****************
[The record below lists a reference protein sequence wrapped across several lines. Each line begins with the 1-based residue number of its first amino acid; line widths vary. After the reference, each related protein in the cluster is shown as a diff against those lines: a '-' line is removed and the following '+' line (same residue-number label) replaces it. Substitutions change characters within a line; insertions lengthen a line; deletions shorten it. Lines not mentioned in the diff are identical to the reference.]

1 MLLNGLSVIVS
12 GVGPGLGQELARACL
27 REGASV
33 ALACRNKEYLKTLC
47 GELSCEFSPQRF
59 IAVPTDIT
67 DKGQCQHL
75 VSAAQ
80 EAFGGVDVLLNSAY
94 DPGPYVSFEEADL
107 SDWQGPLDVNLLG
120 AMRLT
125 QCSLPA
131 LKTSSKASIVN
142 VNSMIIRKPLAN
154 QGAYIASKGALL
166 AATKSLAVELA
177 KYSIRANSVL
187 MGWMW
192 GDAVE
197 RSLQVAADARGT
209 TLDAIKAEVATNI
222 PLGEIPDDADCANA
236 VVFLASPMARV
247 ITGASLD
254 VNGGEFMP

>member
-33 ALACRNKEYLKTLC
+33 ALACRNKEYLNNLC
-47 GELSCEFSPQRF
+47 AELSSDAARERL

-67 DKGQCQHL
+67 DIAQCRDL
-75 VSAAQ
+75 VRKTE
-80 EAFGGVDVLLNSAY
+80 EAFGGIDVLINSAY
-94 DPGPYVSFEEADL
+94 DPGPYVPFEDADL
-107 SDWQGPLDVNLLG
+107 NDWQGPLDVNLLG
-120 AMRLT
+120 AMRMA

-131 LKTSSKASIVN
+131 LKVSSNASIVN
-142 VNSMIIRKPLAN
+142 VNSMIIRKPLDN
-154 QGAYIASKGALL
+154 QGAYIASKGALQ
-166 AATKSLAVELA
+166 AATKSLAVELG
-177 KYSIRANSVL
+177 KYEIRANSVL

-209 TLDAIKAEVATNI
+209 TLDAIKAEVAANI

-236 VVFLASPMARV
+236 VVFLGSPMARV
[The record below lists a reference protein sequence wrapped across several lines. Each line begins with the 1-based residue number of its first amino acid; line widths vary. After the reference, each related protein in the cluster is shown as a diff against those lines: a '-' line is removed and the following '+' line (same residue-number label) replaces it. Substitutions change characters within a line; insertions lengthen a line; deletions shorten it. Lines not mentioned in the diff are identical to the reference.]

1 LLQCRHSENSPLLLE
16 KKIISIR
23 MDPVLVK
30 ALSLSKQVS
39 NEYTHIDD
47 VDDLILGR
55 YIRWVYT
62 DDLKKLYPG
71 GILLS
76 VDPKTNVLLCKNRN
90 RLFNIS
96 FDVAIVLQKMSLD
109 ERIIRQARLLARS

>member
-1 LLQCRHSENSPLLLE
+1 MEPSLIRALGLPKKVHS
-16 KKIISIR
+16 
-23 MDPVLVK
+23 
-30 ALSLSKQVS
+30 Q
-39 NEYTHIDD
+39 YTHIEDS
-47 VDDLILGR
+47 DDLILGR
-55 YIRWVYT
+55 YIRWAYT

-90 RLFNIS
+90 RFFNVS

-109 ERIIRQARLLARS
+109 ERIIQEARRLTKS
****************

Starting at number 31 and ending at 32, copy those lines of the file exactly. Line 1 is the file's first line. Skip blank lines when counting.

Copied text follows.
-47 GELSCEFSPQRF
+47 AELSSDAARERL